• As used herein, the term “asset” is used to refer to an item of electronic content included in a multimedia object, such as text, images, videos, or audio files. As used herein, the term “image asset” is used to refer to a digital image included in a multimedia object. One example of an image asset is an ad. As used herein, the term “video asset” is used to refer to a video file included in a multimedia object. Video content can comprise one or more video assets. As used herein, the term “text asset” is used to refer to text included in a multimedia object. Exemplary ads can be embodied as a text asset, an image asset, a video asset, or a combination of text, image, and/or video assets. For example, ads can include a text asset such as a name of a company, product, or service, combined with an image asset with a related icon or logo. Also, for example, ads can include video assets with animation or a video clip.
  • For simplicity, the terms “multimedia asset,” “video asset,” “online video content,” and “video content” are herein to refer to the respective assets or contents regardless of their source (i.e., publisher), distribution means (i.e., web site, broadcast, simulcast or theatrical release), format (i.e., MPEG, high definition, 2D, 3D), or playback means (i.e., television, client computing device, video player, projection system, DVD player) used to view such files and media. For example, where the publisher of a video asset is a television network, movie/film studio, or production company, the video asset can be a television program or motion picture. Renditions of this video asset can be embodied as streaming or downloadable online video content available from a web site of the publishers or a distributor's web site. Another rendition of the video asset can also be made available as video content on media such as a DVD, a DVR recording, or VOD obtained via an STB and viewed on a television.
  • The features discussed herein are not limited to any particular hardware architecture or configuration. A computing device can include any suitable arrangement of components that provide a result conditioned on one or more inputs. Suitable computing devices include multipurpose microprocessor-based computer systems accessing stored software that programs or configures the computing system from a general-purpose computing apparatus to a specialized computing apparatus implementing one or more embodiments of the present subject matter. Any suitable programming, scripting, or other type of language or combinations of languages may be used to implement the teachings contained herein in software to be used in programming or configuring a computing device.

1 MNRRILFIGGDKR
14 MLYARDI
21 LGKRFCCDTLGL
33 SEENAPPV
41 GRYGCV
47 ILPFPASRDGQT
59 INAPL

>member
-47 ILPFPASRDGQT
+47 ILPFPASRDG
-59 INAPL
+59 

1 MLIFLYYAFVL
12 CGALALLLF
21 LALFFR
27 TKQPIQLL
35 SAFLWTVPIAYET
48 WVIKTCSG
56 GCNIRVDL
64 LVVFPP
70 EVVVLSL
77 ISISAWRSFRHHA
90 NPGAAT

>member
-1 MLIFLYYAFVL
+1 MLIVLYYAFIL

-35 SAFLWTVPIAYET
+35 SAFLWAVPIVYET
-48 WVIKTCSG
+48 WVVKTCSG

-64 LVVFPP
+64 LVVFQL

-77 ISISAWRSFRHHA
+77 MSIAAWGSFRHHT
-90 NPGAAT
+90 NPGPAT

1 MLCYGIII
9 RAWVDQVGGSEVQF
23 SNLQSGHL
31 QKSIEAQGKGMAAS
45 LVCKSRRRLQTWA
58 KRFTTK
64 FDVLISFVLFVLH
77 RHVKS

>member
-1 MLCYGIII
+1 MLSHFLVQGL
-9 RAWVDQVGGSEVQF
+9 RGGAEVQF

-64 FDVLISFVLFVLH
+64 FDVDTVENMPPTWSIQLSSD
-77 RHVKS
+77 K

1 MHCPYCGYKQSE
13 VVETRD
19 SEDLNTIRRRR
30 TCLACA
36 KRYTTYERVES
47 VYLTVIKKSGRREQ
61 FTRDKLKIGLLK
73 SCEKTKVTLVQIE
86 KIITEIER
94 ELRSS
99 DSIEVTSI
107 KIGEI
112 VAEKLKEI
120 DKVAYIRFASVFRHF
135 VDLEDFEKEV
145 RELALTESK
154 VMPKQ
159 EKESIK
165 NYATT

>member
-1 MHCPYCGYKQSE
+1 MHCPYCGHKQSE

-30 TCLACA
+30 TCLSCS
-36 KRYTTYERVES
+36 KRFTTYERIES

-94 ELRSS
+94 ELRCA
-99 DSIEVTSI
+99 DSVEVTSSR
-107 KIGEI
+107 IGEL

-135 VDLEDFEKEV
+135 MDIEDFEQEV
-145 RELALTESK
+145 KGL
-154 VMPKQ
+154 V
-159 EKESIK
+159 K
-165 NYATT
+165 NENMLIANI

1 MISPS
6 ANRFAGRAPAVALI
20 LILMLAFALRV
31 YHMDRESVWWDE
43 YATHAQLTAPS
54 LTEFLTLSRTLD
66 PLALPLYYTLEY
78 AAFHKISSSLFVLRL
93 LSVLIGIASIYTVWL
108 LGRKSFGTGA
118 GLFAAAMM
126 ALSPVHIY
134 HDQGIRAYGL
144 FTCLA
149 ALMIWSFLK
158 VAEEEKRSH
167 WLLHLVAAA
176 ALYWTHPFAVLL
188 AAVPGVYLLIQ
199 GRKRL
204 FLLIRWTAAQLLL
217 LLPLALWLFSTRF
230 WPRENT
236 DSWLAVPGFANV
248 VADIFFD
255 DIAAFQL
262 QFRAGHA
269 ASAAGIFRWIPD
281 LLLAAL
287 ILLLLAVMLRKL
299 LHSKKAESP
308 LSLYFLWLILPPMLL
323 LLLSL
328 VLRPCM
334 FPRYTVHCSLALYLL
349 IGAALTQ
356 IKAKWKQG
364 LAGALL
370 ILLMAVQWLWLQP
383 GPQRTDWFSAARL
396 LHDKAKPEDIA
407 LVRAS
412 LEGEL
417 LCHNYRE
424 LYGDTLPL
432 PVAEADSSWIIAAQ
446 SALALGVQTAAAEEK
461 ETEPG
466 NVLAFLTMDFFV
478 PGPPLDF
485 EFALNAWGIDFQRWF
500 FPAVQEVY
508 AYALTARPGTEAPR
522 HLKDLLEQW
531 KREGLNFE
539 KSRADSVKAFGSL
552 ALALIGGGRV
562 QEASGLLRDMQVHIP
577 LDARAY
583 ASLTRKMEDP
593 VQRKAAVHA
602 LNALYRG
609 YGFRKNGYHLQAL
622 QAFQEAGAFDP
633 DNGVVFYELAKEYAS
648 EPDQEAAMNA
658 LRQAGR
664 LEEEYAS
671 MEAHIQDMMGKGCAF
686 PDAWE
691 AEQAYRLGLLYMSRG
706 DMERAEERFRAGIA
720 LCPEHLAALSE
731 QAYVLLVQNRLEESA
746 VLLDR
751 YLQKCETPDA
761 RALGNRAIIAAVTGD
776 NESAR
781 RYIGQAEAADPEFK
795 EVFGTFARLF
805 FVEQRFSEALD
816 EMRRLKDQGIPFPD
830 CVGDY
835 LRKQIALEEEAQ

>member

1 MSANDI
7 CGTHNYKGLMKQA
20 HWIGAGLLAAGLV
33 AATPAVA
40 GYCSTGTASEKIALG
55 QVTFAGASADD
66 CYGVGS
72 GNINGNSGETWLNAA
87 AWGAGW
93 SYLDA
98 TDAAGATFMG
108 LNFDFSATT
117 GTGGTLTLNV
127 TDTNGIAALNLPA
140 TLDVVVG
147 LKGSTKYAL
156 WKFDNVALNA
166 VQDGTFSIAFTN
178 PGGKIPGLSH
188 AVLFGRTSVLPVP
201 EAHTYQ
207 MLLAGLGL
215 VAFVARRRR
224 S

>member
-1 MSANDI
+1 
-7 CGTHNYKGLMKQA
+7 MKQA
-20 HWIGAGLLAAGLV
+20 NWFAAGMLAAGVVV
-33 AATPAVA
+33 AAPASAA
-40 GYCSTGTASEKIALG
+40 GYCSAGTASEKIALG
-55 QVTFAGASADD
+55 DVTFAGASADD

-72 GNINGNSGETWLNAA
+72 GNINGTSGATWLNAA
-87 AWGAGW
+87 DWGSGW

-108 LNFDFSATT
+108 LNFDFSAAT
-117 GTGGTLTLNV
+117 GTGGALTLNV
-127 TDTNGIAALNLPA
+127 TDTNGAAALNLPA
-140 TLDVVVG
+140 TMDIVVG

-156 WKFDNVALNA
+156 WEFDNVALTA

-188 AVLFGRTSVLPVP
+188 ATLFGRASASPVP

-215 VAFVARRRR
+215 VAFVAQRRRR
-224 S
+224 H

• Exemplary System Implementation and Workflow
  • Referring now to the drawings, FIG. 1 is a block diagram depicting an example workflow and components for an ad delivery and inventory management system 100 implementing certain embodiments. As shown in FIG. 1, system 100 includes an inventory management system (IMS) 120, an ad server 112, and a client device 138. IMS 120 includes three main components, namely, ad ads data store 122, an ad space inventory data store 124 and a forecasting and reporting module 126. A publisher server (not shown) can include modules for video processing. Ad server 112 can implement, using processor 115 and memory 113, an ad processing module and a video-ad matching module (not shown). Embodiments of the ad server 112 and IMS 120 in FIG. 1 can be configured to deliver any type of ad, including, but not limited to, linear ads, overlay ads, and hypervideo ads, to any type of video content, including, but not limited to, online video.
  • In the context of FIG. 1, an advertiser 118 represents a potential buyer of ad inventory from a publisher based on the advertiser's campaign goals and criteria. The sales personnel 116 shown in FIG. 1 can be any representative of a publisher who, via negotiations 127, strikes a deal with advertiser 118 to fulfill the advertiser's campaign goals based upon the publisher's available/forecasted inventory 130. As shown, available and forecasted ad space inventory 130 can be obtained from forecasting and reporting module 126 of IMS 120. Although only a single advertiser 118 is shown in FIG. 1, it is to be understood that system 100 can deliver ads 135 and manage ad inventories assocaited with campaigns for a plurality of advertisers 118. Similarly, in embodiments, sales personnel 116 representing multiple publishers can perform negotiations 127 with multiple advertisers 118 and can make adjustments 134 to delivery indices 136 for campaigns associated with these muliple advertisers 118. Additional details regarding how adjustments 134 are made are described below with reference to FIG. 2 (see, e.g., adjustments 246).